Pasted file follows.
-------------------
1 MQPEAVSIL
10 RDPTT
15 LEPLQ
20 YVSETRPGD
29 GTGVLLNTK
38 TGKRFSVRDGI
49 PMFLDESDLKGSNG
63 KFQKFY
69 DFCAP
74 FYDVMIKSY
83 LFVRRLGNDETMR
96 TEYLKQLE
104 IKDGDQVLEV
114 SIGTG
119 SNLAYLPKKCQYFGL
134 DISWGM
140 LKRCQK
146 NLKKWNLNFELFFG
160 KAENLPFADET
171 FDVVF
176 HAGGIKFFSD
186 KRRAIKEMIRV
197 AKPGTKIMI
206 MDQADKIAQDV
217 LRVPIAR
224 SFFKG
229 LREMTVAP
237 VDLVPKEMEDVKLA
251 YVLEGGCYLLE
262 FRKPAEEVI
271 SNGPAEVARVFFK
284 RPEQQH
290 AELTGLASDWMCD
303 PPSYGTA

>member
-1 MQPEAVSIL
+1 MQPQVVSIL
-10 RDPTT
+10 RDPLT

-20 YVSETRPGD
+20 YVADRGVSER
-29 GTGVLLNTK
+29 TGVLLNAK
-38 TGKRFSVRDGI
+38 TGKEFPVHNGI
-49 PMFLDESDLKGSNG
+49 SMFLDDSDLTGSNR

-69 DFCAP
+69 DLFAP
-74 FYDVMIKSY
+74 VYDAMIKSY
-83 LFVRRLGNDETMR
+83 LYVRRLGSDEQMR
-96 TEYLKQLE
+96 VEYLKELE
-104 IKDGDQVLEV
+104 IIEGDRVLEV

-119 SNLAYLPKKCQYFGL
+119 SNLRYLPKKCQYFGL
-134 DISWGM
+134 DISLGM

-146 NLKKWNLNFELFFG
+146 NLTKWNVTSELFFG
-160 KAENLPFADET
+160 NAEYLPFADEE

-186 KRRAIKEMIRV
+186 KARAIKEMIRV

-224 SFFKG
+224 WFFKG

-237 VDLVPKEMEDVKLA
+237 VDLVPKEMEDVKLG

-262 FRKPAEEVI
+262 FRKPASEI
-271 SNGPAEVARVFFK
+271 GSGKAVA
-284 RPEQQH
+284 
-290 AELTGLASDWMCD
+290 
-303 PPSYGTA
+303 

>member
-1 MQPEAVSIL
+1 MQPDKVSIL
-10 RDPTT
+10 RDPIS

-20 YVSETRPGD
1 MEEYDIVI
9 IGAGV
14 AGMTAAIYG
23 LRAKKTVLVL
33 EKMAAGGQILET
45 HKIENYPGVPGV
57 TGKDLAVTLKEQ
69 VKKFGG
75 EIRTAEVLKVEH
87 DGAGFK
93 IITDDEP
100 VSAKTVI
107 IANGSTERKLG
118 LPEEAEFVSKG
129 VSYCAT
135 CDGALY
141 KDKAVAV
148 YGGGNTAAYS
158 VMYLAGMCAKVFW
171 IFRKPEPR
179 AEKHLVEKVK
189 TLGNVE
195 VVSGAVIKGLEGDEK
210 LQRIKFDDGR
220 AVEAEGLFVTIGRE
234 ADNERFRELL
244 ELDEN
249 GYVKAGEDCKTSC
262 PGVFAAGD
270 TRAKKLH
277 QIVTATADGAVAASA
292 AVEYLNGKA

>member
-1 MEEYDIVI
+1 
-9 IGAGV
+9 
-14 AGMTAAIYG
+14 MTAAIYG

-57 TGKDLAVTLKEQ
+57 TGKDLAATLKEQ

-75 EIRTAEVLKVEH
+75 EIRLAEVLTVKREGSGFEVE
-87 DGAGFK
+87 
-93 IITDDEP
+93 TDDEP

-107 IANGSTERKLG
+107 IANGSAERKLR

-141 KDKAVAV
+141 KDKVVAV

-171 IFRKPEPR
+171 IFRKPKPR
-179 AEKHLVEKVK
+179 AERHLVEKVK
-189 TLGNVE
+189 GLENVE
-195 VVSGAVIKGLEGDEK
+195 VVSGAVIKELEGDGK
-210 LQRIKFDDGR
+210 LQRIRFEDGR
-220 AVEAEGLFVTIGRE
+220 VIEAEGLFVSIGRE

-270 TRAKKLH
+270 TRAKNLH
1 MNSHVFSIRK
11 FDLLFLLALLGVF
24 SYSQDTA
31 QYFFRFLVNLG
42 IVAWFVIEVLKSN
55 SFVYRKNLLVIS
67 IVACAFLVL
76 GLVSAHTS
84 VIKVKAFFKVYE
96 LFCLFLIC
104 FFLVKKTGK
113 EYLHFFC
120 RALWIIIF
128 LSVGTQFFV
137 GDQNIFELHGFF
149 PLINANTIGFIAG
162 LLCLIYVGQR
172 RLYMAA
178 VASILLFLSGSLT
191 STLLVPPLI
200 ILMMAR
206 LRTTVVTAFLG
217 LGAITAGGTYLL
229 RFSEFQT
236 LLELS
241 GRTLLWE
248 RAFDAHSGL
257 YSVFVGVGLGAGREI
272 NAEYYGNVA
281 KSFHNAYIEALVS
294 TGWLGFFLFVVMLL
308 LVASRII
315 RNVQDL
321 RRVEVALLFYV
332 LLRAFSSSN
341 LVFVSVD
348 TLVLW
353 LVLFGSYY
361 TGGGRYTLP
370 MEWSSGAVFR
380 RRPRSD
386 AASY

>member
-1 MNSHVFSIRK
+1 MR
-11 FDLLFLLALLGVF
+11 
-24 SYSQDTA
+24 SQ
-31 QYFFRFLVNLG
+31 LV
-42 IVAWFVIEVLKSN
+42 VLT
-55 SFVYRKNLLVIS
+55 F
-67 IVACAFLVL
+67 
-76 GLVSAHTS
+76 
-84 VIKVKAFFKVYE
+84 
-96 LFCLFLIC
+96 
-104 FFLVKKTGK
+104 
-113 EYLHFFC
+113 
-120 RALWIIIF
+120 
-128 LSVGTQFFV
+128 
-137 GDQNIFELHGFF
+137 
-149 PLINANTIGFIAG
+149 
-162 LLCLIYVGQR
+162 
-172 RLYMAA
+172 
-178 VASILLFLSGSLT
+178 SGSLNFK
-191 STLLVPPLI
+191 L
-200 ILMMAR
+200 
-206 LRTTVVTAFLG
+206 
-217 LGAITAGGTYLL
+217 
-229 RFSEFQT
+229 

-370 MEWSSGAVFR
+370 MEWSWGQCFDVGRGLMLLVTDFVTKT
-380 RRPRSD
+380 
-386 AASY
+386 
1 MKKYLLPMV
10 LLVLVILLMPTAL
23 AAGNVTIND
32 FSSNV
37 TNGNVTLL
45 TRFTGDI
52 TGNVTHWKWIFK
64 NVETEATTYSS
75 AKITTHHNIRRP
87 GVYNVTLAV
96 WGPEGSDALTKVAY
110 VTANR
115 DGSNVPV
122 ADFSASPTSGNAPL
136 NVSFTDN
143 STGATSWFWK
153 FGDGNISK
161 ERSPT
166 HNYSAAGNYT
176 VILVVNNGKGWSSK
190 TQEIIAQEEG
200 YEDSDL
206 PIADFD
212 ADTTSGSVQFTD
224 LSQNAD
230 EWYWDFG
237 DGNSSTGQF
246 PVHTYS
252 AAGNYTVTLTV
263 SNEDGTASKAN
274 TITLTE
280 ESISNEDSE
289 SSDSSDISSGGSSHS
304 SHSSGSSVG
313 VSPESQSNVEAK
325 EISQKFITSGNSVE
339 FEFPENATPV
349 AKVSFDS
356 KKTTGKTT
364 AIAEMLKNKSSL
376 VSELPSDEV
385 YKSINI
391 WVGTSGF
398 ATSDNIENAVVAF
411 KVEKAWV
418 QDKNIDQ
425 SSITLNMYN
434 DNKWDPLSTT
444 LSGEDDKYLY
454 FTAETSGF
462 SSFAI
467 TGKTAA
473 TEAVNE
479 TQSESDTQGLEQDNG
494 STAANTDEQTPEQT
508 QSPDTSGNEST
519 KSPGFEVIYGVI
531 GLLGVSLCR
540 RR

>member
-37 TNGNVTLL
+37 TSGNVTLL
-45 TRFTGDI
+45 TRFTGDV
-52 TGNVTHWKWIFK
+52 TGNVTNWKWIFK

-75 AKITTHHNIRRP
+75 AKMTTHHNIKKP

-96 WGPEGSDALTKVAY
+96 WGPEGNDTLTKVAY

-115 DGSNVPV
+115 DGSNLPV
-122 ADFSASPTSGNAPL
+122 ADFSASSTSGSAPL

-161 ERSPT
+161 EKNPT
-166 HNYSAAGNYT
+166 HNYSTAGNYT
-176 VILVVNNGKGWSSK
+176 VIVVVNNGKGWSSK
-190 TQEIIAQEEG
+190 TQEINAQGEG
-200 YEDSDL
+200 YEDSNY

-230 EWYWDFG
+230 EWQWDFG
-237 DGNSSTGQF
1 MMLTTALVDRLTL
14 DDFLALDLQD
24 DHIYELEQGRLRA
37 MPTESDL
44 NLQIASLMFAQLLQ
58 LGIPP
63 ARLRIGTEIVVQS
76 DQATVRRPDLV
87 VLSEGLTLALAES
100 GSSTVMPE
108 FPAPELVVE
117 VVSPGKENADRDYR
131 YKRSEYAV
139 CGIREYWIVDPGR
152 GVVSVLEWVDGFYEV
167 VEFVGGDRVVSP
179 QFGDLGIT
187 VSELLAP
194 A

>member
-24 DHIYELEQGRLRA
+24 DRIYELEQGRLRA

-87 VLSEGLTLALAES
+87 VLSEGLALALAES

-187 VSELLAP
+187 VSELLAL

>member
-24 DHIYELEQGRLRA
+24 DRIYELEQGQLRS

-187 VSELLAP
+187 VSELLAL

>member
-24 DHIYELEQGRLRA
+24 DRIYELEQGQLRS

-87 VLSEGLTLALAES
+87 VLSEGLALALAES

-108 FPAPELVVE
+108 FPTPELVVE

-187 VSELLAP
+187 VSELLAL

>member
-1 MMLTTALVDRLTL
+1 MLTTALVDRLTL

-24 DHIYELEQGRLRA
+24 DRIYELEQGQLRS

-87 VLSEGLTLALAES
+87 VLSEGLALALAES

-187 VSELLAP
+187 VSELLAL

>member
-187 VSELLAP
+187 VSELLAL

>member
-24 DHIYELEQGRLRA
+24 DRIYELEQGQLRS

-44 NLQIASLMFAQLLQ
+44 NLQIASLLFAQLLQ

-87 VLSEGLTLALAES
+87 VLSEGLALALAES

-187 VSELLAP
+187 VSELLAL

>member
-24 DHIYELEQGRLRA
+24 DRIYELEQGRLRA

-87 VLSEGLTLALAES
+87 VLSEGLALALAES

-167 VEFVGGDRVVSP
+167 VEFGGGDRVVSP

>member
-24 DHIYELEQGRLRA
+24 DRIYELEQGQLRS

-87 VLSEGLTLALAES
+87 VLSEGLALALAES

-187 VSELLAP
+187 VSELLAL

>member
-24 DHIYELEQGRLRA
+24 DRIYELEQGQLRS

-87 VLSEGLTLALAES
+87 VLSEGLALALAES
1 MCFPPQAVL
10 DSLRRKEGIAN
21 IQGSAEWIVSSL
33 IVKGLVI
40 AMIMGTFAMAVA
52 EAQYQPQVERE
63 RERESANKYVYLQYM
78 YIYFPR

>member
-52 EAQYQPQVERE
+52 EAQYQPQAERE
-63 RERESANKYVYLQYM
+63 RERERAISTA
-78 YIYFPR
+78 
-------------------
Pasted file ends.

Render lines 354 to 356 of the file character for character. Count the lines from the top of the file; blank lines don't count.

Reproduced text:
187 VSELLAP
194 A

>member